Argentine soccer superstar Lionel Messi was sentinced to 21 months in jail after he was found guilty of tax fraud for using offshore companies to avoid paying Spanish taxes on advertising contracts. Read more
Tag Archive for Tax Court
On June 1, 2017, the United States District Court for the District of Columbia upheld the Internal Revenue Service’s authority to require the use of a Preparer Tax Identification Number (PTIN), but enjoined the IRS from charging a user fee for the issuance and renewal of PTINs. Read more
Self-preparing your tax return can be a risky endeavor, especially for U.S. expats with heightened reporting obligations.
Expat taxpayers are particularly susceptible to errors because of the complex international tax issues and additional reporting requirements that can significantly affect the tax return of a U.S. citizen living abroad.
A recent U.S. District court case has again shone a spotlight on the lack of a clear statutory or regulatory definition of “willful” for purposes of applying the more severe penalties for failure to file the FBAR.
In Bedrosian v. United States, 2017 U.S. Dist. LEXIS 56535 (ED PA 2017), the Court denied summary judgments by the both taxpayer and government on the issue of the taxpayer’s culpability in failing to report a Swiss bank account on a timely-filed FBAR.
The Tax Court has held that, where a partner omits a partnership item from his individual tax return, and the partnership itself was subject to a TEFRA audit, the Court has jurisdiction to determine that partner’s resulting negligence penalty.
In 2015, Amazon was bitterly locked in a $1.5 billion transfer pricing dispute with the Internal Revenue Service over an arrangement it inked with a European subsidiary, and the outcome of the case, which is sitting in U.S. Tax Court, is being closely watched by multinationals and tax lawyers alike.
This is one more of my posts about Mr. FBAR. Mr. FBAR is a mean, nasty vicious thug who has no place in any civilized society.
Thomas Jefferson once said:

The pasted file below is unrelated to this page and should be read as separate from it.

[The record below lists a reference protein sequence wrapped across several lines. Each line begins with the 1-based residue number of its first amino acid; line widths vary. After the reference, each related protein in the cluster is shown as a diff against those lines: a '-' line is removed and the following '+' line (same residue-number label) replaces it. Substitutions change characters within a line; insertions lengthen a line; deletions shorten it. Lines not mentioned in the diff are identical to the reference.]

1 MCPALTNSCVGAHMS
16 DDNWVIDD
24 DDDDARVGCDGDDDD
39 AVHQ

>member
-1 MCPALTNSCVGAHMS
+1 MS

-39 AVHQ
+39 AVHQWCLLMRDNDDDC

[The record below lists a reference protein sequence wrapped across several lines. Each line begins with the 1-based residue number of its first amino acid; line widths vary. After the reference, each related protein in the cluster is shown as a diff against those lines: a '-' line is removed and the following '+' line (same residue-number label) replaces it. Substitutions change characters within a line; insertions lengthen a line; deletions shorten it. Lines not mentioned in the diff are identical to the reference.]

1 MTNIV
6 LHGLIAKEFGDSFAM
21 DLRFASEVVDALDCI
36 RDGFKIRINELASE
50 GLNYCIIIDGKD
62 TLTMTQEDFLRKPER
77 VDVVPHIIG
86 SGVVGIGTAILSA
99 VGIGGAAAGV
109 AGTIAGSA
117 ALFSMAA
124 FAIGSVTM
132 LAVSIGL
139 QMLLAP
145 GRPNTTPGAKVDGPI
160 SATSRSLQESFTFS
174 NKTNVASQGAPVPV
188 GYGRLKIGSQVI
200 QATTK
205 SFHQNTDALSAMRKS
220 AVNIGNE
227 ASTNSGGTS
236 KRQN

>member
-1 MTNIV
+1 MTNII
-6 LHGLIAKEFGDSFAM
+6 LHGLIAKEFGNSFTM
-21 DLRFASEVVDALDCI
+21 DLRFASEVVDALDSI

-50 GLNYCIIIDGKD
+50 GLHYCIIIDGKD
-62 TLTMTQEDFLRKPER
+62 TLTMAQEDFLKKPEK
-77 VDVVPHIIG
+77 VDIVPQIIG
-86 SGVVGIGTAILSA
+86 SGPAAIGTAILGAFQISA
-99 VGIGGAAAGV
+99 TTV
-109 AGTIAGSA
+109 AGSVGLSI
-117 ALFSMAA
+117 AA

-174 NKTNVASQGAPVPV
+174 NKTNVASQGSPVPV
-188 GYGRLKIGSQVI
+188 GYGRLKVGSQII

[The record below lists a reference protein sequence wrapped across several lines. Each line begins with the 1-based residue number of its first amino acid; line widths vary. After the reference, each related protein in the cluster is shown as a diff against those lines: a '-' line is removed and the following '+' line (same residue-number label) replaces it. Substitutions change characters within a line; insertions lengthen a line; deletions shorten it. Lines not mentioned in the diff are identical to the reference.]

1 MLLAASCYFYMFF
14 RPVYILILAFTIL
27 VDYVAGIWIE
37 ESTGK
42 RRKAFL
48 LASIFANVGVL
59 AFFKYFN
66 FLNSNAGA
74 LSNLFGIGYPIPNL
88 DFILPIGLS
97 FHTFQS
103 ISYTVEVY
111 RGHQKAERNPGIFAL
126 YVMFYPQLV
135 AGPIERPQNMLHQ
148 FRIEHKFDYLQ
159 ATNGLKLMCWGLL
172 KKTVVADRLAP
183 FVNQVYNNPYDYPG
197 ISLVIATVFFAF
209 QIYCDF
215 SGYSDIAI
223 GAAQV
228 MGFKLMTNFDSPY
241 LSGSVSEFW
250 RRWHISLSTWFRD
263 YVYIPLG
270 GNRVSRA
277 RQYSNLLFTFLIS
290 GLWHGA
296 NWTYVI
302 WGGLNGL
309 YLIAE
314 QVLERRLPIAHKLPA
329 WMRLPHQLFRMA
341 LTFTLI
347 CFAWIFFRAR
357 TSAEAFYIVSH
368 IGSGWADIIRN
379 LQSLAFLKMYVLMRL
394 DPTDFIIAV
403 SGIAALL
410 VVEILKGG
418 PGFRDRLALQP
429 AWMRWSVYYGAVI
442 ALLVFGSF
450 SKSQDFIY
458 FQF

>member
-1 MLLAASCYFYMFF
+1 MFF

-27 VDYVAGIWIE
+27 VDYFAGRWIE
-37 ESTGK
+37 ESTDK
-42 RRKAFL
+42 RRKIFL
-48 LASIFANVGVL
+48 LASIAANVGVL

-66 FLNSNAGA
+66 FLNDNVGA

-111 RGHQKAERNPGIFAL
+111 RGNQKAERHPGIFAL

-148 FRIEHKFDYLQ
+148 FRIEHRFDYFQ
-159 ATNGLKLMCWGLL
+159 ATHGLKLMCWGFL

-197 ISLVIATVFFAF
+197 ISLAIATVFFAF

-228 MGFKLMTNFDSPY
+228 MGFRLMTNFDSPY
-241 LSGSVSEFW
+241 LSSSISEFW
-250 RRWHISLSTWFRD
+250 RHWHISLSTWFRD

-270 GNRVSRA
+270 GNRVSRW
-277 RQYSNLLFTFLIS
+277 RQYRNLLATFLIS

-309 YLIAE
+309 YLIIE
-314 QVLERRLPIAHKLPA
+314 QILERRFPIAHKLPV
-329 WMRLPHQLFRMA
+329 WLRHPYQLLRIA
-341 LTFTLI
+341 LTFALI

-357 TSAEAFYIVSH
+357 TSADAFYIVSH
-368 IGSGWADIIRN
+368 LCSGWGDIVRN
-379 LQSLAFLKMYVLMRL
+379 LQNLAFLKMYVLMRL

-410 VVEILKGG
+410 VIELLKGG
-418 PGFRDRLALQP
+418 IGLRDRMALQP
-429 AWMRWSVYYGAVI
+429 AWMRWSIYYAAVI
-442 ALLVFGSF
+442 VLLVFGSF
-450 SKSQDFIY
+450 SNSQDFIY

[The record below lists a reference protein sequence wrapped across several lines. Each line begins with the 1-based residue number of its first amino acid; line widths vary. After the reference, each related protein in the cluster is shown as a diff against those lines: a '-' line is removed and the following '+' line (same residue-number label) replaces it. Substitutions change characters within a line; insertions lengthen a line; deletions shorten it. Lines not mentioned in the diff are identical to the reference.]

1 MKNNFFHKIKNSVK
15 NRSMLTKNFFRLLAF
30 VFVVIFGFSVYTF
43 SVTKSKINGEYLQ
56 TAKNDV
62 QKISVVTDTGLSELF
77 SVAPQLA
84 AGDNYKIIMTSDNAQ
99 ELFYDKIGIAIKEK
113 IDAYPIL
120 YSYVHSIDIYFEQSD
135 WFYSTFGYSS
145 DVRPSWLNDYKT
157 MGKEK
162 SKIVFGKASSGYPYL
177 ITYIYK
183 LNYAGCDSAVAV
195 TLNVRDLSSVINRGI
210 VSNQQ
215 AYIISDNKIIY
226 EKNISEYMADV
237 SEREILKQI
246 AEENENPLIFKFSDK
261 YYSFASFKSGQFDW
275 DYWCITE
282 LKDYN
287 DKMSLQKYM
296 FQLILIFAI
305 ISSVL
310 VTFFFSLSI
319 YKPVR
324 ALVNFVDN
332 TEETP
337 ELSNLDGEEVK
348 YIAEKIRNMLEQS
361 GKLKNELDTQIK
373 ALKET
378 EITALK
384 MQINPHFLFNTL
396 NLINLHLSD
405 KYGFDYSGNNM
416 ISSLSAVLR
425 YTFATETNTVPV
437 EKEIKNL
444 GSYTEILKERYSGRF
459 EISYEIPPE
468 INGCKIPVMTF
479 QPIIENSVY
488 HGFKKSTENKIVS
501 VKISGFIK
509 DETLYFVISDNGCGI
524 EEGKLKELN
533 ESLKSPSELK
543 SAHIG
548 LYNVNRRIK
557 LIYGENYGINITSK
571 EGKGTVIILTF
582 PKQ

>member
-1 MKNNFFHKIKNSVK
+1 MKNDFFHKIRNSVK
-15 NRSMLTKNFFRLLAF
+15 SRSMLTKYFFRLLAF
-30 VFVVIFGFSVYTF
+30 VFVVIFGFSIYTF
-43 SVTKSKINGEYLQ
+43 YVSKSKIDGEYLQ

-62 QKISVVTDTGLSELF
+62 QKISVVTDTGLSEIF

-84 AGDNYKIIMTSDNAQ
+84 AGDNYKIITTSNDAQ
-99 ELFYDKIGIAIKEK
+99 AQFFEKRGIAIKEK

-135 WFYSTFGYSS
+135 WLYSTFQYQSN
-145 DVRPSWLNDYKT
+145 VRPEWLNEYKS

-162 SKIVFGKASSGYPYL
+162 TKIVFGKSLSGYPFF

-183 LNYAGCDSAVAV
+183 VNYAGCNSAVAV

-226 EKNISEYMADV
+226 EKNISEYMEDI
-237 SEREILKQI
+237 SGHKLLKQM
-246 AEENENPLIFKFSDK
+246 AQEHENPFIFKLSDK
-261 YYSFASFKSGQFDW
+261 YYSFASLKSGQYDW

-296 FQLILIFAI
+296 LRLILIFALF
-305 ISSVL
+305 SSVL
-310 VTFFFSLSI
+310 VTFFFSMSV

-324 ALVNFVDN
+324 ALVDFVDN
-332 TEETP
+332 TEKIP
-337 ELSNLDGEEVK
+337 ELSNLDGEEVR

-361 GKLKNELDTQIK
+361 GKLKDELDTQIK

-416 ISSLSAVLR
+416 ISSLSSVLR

Were it left to me to decide whether we should have a government without newspapers, or newspapers without a government, I should not hesitate a moment to prefer the latter.
Following the trend of the past several years, the Tax Court continues to review foreign earned income exclusion cases at a relatively high rate. In most of the recent cases, the Tax Court has denied the FEIE claims on a number of different grounds.
Taxpayers who do not agree with their notice of assessments or reassessments can file a notice of objection, appealing the Minister’s decision. Generally, one would first to go the appeals division as opposed immediately to Tax Court. Sometimes we file a T1 adjustment form where the Ministers’ adjustments are simply based on incorrect information. However, where there is a misinterpretation of the facts or it is a grey area, the appeals process is the best route. The appeal process also stops the tax collection process but still with arrears interest accruing on the account until the matter is resolved.
In its ruling n. 21614 of October 26, 2016 Italy’s Supreme Court considered the issue of the application of the gift tax upon the transfer of property to a trust. The issue arises under the provisions of Law n. 262 of October 3, 2006, which reinstated the gift tax. Article 2 of Law 262, at paragraph 45 and 49, while providing on the scope of the newly reinstated gift tax, refers to “legal arrangements having the effect of creating constraints or limitation on the use, enjoyment and disposition of property”, for the final benefit of a person of for a specified purpose.
In a new decision, the Tax Court upheld heavy penalties imposed by the IRS on a U.S. expat taxpayer who failed to report his ownership in two foreign corporations. The decision certainly serves as a cautionary tale for expats – the IRS is serious about foreign reporting and the U.S. court system has its back.
We previously posted on November 7, 2016 we posted “Swiss Bank Rats Out NYU Business Professor – Results in Fine of $100M & Up To 5 Yrs in Prison” where we discussed that a former client of Credit Suisse Group AG who pleaded guilty to hiding $200 million from U.S. tax authorities was sentenced to seven months in prison after a judge granted him leniency for cooperating with prosecutors, a Justice Department official said.